Malta abandons 80 people in distress in its search-and-rescue area

The island nation orders merchant vessel not to help them. Meanwhile, over 700 rescued refugees on two NGO ships wait for land

MALTA has abandoned about 60 to 80 people stranded within in its Mediterranean search-and-rescue (SAR) area today and ordered a merchant vessel not to help them, activists have warned.

Alarm Phone, an activist network that runs an emergency hotline for people in distress at Europe’s borders, said this morning that it was contacted by someone on the boat on Tuesday.

“During the night, we were contacted by a boat in distress that left Lebanon [heading] to Italy with [about] 57 people,” Alarm Phone said on social media, adding that the boat was broken and drifting.

“[Armed Forces Malta] isn’t reacting to their SOS calls, even [though] it is their duty. Rescue now!

The international medical charity Doctors Without Borders (MSF) also called on the island nation to act as soon as possible.

“There are many merchant vessels in the area that can perform the rescue,” the organisation said this morning.

“They must fulfill their obligations of saving the lives of people in distress at sea. The 80 children, women and men on board of this boat in distress cannot wait any longer.”

According to Alarm Phone’s latest update this evening, a merchant ship, the Bruce, received orders from Malta’s rescue coordination centre to “assist the 80 people in distress with water and food.

“After waiting for [two to three hours] they were ordered to leave and continued their route, leaving the people behind.”

Today’s emergency is far from the only time in which Malta has either failed, refused, or responded too slowly to non-Europeans in distress within its SAR zone.

Activists and NGOs have repeatedly accused it of doing so since the Covid pandemic hit Europe in March 2020. It has also been accused on several occasions of assisting the Libyan coastguards to pull people back to the war-torn country.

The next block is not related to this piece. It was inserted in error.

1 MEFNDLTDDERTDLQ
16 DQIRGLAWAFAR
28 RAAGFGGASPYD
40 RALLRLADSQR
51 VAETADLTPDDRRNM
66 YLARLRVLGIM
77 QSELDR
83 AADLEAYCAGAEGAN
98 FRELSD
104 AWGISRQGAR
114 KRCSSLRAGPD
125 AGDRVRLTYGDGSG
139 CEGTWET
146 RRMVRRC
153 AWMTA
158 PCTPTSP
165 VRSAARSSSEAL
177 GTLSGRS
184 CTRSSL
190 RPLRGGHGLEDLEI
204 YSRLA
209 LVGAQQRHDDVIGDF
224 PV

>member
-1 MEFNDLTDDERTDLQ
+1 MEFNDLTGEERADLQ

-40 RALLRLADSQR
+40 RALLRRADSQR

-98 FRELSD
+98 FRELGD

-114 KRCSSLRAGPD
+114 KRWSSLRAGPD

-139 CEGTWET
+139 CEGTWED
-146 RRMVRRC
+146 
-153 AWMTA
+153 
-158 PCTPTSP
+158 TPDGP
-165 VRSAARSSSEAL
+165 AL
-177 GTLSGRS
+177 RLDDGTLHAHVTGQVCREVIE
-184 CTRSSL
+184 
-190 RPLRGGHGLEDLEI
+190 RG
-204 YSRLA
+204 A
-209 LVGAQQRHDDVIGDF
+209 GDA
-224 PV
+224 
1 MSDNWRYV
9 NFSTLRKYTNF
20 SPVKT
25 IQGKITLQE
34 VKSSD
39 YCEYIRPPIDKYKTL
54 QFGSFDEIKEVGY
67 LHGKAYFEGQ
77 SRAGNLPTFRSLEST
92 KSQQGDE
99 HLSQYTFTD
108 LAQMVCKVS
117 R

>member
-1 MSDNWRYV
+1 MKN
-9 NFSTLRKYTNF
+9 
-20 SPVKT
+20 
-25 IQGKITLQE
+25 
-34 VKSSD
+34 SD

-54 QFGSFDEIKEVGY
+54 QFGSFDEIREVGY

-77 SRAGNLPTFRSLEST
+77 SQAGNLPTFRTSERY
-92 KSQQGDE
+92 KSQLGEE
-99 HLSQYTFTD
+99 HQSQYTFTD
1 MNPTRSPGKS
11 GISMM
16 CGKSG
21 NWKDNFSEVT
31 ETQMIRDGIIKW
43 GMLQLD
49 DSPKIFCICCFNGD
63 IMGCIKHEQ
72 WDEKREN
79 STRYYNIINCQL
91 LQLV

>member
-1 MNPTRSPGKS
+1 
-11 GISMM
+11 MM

Activists with German rescue organisation Sea-Watch witnessed another such case from their reconnaissance plane Seabird this week.

“A Maltese military vessel ignored our Mayday call,” Sea-Watch said on social media yesterday about Monday’s incident. “Instead, the so-called Libyan coastguard came forward.

“[The] authorities ignored our Mayday call for over three hours, putting the people on the boat at risk of a) being taken to Libya and imprisoned, tortured, and abused or b) dying in the open sea.

“Malta even instructed a merchant ship that had already changed course to help the boat in distress NOT to do so.

“Fortunately, the [MSF’s rescue ship] Geo Barents managed to get the people on board in time. Malta risks human lives right off its coast, and the EU accepts it.”

Alarm Phone was contacted by another boat that had left from Lebanon on Tuesday. This one was carrying about 65 people and was in distress near the Greek island of Rhodes.

In a tweet this morning, the organisation said: “The people told us that water was entering the boat, and they could not move further due to rocks near the shore.

“They started three days ago in Lebanon. [The Greek coastguard] was informed but refused to give any update, and said they are ‘still investigating’.

An Alarm Phone update this afternoon read: “Despite having left from Lebanon, [the Greek coastguard] pushed these people seeking asylum in Europe to Turkey.

“The Turkish coastguard picked up a boat with 65 people in this area yesterday and confirmed it was the boat we had been alerted to. Europe, end your border crimes.”

Meanwhile, the Geo Barents is currently carrying 267 people, including at least 61 minors, rescued in seven operations since Sunday.

“Reminder: whatever the country of origin, age and gender,” MSF posted on social media above a picture of one of the rescued, “everyone in a boat in distress must be rescued and have access to medical care.

“These people are more than numbers and simply do not deserve to drown.”

Another activist-run rescue ship, the Ocean Viking, has 460 survivors on board, rescued by her crew in several operations since last Thursday.

The ship’s medical team leader Rebecca said in a video posted on Tuesday that the medical team was “totally overwhelmed trying to meet the health needs of the 460 survivors that we currently have onboard.”

“We’ve already had to medically evacuate several persons for additional help on land.

“All of these survivors need to be disembarked so they can have further health care away from the heat and the sun that is compromising their health even further.”


Top image shows people aboard a boat in the central Mediterranean before they were brought onboard the Geo Barents on Monday [Pic: MSF]

Published by Ben Cowles

Is a journalist and podcaster

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